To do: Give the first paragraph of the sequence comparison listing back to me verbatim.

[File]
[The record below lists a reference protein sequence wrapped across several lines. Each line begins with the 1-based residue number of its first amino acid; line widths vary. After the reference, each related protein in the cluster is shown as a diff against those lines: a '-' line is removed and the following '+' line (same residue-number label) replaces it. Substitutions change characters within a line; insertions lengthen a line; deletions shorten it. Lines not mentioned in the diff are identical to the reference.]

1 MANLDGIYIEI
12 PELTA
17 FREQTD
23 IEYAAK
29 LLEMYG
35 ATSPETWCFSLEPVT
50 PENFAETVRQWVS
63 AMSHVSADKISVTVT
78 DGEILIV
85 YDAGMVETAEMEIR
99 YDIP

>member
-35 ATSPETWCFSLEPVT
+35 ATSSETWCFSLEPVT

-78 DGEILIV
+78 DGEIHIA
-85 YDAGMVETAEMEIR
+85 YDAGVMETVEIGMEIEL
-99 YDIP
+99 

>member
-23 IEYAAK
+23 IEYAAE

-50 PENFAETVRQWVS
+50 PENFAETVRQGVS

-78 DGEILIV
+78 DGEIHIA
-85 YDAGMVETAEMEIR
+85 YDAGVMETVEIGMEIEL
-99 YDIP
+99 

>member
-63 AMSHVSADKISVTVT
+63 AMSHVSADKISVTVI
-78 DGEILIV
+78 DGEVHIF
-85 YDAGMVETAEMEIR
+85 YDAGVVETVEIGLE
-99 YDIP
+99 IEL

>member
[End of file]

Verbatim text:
[The record below lists a reference protein sequence wrapped across several lines. Each line begins with the 1-based residue number of its first amino acid; line widths vary. After the reference, each related protein in the cluster is shown as a diff against those lines: a '-' line is removed and the following '+' line (same residue-number label) replaces it. Substitutions change characters within a line; insertions lengthen a line; deletions shorten it. Lines not mentioned in the diff are identical to the reference.]